Wednesday, April 17, 2024


And now for some soothing, dreamy, melancholy folk from Dripping Springs, Texas and LOMA.  The project of Emily Cross (Cross Record), Dan Duszynski, and Jonathan Meiburg (Shearwater), the trio craft wonderfully ambient-tinged folk rock that hits all those sweet spots right in the center of the heart.  Check out new tune "How It Starts" below and pre-order the upcoming "How Will I Live without a Body?" LP here from Sub Pop.

Daily Jam - Sing

In honor of the Blur at Coachella discourse currently going on over on social media, here's a column about a Blur song i wrote seven years ago.

I love, love, love a good soundtrack, though that means something completely different now than it did when I was a teenager. My typical soundtrack of choice now is a good film score, old or new, touching on a number of different genres from classical to synth to ambient to surf rock to psychedelia and so on. Classics from Morricone or Carpenter file right in with the more obscure bonkers stuff from old Italian composers, 80’s synth nerds, and younger upstarts alike. But this vinyl film score fetishism is still a relatively recent development on my part, an effect of the increasingly amazing output of record labels like Mondo, Death Waltz, Waxwork, and the like. As a dumb teenager, I was far more into soundtrack collections of pop songs featured in the films. Things like the goth-tinged alt-rock explosion of The Crow, the too-cool-for-school underground lo-fi jams from Kids, the polished and glittered glam and drama of Romeo and Juliet, or the schizophrenic sonic kaleidoscope of Natural Born Killers were all go-to albums for me, some working as vehicles for artists or labels, and others as pieces of collage art in their own rights. But the apex of this soundtrack love is the amazing and essential music from Trainspotting, a film and album that checked in at just the right time, capitalizing on the cultural zeitgeist that was Britpop and turning a young kid in the arid desert of west Texas into an avid fan.

Featuring an array of music from 90’s Britpop bands, electronic artists, and classics from Iggy Pop, Lou Reed, and more, I could easily listen to the record all day everyday. Honestly, I probably should just do that later tonight, but for now, let’s focus on a kind of obscure, but absolutely transcendent track from Britpop stalwarts Blur. Originally recorded for the band’s debut album Leisure, “Sing” somewhat surprisingly ended up missing the cut, though it has surfaced on later re-pressings and expanded anniversary editions of the record. Beautiful and dreamlike, the song nods along, a delirious mix of piano, rhythmic drums, reverb, and Damon Albarn’s floating vocals. It’s kind of shoegazey, kind of dream-poppy, and totally hypnotic. Cynically, of course a song like “Sing” is going to soundtrack a film about heroin abusers, but it’s just too lush and gorgeous to fall into that attitude. And it’s easily one of the top ten things the band ever produced. I just want to close my eyes and let my body float away.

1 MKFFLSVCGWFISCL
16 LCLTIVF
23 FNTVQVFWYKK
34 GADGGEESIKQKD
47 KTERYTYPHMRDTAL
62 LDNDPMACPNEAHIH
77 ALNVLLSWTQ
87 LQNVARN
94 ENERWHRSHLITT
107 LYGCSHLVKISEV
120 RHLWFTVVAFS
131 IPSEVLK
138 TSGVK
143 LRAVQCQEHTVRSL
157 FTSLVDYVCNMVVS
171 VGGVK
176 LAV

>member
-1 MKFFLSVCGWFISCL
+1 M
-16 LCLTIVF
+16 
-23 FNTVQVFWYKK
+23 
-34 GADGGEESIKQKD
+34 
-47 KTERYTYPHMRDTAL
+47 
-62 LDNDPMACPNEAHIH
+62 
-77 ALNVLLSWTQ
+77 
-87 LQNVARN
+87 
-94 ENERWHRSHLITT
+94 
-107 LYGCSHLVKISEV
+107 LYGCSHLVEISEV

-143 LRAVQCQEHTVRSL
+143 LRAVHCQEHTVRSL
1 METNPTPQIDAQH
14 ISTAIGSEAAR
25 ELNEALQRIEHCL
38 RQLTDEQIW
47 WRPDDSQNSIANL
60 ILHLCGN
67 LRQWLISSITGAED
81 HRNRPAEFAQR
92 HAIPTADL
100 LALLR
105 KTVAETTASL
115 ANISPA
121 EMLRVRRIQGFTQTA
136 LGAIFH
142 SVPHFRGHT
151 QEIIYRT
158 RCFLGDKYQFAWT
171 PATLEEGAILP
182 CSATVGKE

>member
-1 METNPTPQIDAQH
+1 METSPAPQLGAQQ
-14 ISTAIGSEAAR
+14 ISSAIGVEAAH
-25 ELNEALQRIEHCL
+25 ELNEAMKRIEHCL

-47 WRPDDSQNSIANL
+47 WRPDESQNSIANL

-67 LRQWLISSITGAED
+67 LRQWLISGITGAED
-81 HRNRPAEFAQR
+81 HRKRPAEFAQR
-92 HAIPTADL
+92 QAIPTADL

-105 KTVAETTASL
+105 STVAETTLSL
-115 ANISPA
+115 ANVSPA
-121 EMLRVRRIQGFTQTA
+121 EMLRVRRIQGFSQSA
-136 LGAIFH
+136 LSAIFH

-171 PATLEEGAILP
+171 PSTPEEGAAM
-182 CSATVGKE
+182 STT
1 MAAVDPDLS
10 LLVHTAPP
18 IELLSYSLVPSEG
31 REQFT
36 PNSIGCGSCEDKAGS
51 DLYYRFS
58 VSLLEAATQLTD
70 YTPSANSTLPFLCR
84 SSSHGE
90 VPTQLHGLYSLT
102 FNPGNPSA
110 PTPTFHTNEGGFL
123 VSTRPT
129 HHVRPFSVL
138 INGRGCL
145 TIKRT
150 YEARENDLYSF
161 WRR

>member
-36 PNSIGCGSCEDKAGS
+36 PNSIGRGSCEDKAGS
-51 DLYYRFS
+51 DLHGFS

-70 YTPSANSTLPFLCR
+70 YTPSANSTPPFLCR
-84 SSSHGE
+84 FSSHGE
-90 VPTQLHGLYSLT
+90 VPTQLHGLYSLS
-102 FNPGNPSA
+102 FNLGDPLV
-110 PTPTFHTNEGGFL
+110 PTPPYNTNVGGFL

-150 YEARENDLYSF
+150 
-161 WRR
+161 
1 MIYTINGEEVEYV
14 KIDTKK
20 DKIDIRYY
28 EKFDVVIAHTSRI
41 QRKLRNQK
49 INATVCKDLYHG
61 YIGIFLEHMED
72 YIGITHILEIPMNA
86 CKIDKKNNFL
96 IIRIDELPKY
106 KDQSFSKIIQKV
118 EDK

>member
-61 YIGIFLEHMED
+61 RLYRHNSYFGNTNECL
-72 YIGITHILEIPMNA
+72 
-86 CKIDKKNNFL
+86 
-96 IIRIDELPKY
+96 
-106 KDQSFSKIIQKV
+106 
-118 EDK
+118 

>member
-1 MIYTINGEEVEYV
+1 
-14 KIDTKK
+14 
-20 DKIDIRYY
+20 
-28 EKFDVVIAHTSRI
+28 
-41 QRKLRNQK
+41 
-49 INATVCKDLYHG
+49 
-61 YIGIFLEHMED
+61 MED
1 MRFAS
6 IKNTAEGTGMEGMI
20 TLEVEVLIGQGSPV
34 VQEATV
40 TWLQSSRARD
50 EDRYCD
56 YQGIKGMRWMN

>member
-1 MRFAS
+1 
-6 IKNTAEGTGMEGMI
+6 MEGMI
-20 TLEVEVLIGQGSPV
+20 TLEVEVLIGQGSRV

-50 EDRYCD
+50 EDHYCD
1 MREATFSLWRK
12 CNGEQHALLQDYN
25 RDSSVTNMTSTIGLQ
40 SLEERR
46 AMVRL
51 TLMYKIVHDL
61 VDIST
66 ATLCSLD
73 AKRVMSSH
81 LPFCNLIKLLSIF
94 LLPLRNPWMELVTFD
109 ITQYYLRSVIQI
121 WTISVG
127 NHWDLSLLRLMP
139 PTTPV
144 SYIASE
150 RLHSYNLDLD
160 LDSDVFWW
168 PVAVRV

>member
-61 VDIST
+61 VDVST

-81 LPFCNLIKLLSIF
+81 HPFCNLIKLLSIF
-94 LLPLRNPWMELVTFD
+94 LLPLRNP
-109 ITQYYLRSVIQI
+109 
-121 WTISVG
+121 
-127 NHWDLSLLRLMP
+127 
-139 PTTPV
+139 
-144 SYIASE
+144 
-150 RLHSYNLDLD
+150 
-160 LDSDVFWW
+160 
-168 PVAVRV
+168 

Sing to me.

Tuesday, April 16, 2024

Cold Cave

LA darkwave duo Cold Cave just dropped new tune "Shadow Dance."  Shake your black hearts to it below and download it here from Heartworm Press.

Daily Jam - Rocks

Years ago when my wife and I were married, we met with the guy whom we had hired to be our wedding deejay to discuss the timing of some songs and dances, the songs to be used during the different ceremonial dances, the songs to avoid like the plague and to not play under any circumstances (“We Are Family”), and some songs that we absolutely wanted played. My list included “Apache” by The Incredible Bongo Band, “I Believe (When I Fall in Love It Will Be Forever)” by Stevie Wonder, and the indispensable “Rocks” by long-running UK band Primal Scream.

Although the record from whence “Rocks” is derived, the blued-infused, Stones-indebted 1994 album Give Out but Don’t Give Up, with its cropped William Eggleston photo album cover, is a mixed bag of homages and influences, that first single is a party starter for the ages. The beat and guitar riff are full of classic rock swagger, sex oozing from the microphone until the horn section flares up like something out of a Sly Stone daydream, commanding the hips to shake and the feet to move.